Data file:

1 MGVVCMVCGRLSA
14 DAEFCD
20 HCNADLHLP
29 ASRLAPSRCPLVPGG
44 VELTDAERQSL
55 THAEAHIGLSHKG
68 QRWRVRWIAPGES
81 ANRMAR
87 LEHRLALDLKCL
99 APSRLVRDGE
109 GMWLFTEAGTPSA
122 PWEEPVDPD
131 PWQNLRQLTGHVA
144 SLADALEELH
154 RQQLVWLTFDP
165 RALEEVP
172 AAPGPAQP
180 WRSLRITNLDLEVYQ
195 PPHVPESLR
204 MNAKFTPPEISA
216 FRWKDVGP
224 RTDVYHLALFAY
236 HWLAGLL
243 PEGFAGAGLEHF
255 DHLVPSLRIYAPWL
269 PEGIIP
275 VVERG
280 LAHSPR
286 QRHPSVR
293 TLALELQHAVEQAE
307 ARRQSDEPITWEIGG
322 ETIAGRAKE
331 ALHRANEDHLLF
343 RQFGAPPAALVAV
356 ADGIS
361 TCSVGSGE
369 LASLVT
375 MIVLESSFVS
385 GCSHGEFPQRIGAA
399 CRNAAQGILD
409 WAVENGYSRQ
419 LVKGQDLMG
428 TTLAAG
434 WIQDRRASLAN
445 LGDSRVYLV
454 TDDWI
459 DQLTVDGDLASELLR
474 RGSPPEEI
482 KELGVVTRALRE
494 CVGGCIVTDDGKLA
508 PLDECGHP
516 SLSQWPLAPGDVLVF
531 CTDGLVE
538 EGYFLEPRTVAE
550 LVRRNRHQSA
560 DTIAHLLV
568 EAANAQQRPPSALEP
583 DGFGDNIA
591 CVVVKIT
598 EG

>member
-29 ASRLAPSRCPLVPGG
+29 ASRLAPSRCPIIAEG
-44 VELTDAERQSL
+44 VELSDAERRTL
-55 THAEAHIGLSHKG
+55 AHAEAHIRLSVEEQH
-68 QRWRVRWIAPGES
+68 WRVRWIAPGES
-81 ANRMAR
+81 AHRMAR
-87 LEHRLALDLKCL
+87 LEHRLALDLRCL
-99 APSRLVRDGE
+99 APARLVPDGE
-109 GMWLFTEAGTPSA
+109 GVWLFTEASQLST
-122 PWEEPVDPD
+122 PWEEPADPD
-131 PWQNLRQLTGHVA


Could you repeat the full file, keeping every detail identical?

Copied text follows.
1 MGVVCMVCGRLSA
14 DAEFCD
20 HCNADLHLP
29 ASRLAPSRCPLVPGG
44 VELTDAERQSL
55 THAEAHIGLSHKG
68 QRWRVRWIAPGES
81 ANRMAR
87 LEHRLALDLKCL
99 APSRLVRDGE
109 GMWLFTEAGTPSA
122 PWEEPVDPD
131 PWQNLRQLTGHVA
144 SLADALEELH
154 RQQLVWLTFDP
165 RALEEVP
172 AAPGPAQP
180 WRSLRITNLDLEVYQ
195 PPHVPESLR
204 MNAKFTPPEISA
216 FRWKDVGP
224 RTDVYHLALFAY
236 HWLAGLL
243 PEGFAGAGLEHF
255 DHLVPSLRIYAPWL
269 PEGIIP
275 VVERG
280 LAHSPR
286 QRHPSVR
293 TLALELQHAVEQAE
307 ARRQSDEPITWEIGG
322 ETIAGRAKE
331 ALHRANEDHLLF
343 RQFGAPPAALVAV
356 ADGIS
361 TCSVGSGE
369 LASLVT
375 MIVLESSFVS
385 GCSHGEFPQRIGAA
399 CRNAAQGILD
409 WAVENGYSRQ
419 LVKGQDLMG
428 TTLAAG
434 WIQDRRASLAN
445 LGDSRVYLV
454 TDDWI
459 DQLTVDGDLASELLR
474 RGSPPEEI
482 KELGVVTRALRE
494 CVGGCIVTDDGKLA
508 PLDECGHP
516 SLSQWPLAPGDVLVF
531 CTDGLVE
538 EGYFLEPRTVAE
550 LVRRNRHQSA
560 DTIAHLLV
568 EAANAQQRPPSALEP
583 DGFGDNIA
591 CVVVKIT
598 EG

>member
-29 ASRLAPSRCPLVPGG
+29 ASRLAPSRCPIIAEG
-44 VELTDAERQSL
+44 VELSDAERRTL
-55 THAEAHIGLSHKG
+55 AHAEAHIRLSVEEQH
-68 QRWRVRWIAPGES
+68 WRVRWIAPGES
-81 ANRMAR
+81 AHRMAR
-87 LEHRLALDLKCL
+87 LEHRLALDLRCL
-99 APSRLVRDGE
+99 APARLVPDGE
-109 GMWLFTEAGTPSA
+109 GVWLFTEASQLST
-122 PWEEPVDPD
+122 PWEEPADPD
-131 PWQNLRQLTGHVA